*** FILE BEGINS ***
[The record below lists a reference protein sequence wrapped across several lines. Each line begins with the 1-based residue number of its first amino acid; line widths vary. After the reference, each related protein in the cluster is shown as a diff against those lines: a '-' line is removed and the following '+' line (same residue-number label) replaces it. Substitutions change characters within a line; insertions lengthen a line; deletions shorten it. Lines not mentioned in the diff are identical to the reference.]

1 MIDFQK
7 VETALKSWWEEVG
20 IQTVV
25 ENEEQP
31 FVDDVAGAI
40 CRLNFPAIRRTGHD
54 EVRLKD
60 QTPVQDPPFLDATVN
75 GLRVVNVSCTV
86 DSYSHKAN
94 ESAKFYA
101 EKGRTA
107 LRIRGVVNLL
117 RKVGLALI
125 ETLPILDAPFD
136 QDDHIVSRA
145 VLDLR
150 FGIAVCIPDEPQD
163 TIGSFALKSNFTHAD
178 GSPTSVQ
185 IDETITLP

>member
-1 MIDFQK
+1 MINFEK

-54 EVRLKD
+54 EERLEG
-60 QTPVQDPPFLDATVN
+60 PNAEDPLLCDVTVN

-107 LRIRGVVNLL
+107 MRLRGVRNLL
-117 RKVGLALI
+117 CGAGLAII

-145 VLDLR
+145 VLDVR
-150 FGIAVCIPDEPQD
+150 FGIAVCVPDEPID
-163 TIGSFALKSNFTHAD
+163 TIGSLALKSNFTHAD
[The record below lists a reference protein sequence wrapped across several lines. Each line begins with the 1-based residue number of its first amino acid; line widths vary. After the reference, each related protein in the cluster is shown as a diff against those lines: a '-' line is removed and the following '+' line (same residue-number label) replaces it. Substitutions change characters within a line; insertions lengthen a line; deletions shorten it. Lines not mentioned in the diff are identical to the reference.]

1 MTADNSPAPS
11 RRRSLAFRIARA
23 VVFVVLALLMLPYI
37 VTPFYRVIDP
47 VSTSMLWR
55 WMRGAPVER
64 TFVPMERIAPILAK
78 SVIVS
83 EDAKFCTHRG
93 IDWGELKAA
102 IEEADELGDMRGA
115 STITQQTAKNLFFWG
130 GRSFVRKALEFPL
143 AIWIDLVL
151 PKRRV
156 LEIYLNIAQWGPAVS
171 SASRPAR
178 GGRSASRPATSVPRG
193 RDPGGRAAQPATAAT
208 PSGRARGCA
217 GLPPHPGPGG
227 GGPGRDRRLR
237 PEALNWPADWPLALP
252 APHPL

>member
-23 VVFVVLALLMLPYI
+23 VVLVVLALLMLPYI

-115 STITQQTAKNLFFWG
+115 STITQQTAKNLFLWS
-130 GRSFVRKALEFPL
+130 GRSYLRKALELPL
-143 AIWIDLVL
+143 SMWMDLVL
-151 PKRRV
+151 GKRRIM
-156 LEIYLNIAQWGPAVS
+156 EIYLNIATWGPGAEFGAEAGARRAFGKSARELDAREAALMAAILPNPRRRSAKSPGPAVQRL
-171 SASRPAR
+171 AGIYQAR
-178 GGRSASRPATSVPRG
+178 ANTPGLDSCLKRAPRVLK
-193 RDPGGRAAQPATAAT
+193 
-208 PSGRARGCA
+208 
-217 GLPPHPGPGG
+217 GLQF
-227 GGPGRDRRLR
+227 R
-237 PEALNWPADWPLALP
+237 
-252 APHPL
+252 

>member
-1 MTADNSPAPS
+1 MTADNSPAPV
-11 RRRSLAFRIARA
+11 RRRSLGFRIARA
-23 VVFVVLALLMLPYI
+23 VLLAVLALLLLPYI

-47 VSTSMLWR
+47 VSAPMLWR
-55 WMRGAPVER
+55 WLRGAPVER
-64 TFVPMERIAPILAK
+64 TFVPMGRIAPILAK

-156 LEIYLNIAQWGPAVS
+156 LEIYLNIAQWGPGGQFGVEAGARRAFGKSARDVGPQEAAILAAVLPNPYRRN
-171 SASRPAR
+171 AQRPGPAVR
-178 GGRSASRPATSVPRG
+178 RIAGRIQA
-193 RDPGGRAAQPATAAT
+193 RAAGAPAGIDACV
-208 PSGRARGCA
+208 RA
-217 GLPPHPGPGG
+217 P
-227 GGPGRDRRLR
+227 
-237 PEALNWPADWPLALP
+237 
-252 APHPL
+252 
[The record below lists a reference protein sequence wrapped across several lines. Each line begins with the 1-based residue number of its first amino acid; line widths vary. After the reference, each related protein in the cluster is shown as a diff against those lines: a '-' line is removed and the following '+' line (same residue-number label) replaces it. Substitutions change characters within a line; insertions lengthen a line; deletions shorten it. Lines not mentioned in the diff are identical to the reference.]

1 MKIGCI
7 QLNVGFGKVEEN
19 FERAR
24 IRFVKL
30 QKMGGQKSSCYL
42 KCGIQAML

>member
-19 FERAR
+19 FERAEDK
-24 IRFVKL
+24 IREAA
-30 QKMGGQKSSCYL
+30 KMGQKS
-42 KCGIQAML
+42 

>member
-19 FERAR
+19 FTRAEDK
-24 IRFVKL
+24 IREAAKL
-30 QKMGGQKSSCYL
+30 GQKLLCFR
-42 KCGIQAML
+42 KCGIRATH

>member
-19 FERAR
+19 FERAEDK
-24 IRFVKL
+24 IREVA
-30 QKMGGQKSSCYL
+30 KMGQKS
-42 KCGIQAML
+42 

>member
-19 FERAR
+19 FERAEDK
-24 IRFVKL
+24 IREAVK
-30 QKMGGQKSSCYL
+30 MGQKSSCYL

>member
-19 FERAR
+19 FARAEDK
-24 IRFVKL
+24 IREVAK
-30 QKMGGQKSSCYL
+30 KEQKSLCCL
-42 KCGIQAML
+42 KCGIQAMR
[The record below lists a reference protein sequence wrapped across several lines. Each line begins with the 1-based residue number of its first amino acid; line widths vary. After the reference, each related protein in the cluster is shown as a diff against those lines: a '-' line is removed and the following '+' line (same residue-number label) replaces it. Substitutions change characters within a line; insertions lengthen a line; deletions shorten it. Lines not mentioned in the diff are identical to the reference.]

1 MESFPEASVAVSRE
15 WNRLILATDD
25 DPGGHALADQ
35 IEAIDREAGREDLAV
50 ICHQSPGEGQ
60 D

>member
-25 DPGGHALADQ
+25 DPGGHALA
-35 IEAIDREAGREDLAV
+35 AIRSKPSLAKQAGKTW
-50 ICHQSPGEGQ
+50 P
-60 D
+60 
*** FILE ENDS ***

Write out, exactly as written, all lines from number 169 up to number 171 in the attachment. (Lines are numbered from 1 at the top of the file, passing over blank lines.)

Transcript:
-24 IRFVKL
+24 IREVAK
-30 QKMGGQKSSCYL